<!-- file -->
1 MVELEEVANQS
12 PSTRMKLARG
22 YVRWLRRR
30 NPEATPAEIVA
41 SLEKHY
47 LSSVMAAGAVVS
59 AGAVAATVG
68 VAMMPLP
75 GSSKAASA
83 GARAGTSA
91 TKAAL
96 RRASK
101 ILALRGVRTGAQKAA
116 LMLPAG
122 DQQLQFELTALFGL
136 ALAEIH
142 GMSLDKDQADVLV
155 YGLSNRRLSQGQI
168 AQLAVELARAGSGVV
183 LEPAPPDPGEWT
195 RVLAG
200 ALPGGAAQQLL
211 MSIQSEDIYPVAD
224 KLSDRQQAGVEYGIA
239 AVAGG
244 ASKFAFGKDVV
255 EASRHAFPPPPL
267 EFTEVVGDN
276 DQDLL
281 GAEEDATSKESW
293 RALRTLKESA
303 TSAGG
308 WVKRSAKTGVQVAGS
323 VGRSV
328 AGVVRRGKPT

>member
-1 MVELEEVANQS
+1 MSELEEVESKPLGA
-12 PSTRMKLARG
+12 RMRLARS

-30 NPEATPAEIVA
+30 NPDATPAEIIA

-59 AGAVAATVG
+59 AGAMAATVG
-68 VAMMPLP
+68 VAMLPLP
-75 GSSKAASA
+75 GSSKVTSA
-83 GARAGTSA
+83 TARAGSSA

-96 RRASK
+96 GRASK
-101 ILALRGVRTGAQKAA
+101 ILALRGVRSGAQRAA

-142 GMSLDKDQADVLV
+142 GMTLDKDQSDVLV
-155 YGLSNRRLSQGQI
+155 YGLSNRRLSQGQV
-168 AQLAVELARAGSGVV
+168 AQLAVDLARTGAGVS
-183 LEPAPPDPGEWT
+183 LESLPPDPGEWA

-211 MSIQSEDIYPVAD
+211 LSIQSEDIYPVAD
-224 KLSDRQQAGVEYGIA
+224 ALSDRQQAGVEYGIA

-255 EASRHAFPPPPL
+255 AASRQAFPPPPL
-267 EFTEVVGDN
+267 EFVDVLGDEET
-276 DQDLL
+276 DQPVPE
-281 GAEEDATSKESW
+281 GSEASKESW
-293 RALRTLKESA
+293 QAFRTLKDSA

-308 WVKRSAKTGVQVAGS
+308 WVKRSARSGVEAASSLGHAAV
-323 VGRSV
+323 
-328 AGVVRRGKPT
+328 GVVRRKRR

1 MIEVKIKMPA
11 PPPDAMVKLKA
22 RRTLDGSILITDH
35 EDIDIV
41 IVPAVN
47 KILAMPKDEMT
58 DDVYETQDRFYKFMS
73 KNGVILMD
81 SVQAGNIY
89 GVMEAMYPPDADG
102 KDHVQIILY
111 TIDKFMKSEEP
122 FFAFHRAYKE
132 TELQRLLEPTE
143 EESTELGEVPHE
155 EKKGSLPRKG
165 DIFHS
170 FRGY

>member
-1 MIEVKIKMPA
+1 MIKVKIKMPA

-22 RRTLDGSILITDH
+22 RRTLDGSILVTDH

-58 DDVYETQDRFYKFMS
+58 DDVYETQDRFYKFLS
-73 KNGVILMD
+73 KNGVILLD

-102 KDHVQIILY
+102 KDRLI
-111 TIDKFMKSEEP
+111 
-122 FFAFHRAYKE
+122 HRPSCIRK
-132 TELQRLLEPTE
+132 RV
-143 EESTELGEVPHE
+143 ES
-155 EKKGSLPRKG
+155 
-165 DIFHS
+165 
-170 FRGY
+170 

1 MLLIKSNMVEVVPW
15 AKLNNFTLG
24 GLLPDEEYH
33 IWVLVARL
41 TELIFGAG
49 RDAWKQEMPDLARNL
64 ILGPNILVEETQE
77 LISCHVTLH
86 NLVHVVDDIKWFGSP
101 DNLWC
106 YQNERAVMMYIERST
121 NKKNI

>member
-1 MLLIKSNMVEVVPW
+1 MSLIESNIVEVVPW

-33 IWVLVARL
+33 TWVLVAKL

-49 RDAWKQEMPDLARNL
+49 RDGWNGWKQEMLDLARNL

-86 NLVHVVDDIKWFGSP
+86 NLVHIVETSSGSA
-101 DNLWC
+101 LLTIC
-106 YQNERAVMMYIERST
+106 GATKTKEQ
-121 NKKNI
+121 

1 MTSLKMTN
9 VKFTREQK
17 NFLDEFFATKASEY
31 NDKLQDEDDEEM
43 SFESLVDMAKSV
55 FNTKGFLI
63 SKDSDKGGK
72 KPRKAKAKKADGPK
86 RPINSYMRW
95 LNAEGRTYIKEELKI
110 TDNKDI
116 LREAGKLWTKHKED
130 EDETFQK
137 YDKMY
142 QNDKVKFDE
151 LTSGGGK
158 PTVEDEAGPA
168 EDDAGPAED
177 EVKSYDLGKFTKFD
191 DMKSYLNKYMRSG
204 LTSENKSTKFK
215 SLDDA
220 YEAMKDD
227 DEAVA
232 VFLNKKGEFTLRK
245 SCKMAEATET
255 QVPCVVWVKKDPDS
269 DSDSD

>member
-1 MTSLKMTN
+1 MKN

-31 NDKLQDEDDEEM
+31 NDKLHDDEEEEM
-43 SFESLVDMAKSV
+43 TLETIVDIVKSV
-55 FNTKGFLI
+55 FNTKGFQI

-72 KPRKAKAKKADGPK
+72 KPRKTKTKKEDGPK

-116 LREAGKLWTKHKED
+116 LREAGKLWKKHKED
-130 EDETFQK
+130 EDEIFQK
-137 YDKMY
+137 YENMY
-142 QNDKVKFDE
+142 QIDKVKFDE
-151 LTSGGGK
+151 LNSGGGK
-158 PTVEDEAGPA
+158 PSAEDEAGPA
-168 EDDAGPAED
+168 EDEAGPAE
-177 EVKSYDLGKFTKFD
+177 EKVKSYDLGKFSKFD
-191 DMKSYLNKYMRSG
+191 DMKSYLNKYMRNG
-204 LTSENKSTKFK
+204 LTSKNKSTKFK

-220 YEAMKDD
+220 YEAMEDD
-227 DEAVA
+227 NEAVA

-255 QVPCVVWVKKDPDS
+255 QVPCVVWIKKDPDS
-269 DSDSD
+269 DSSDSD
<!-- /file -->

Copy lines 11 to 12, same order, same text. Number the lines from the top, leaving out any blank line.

91 TKAAL
96 RRASK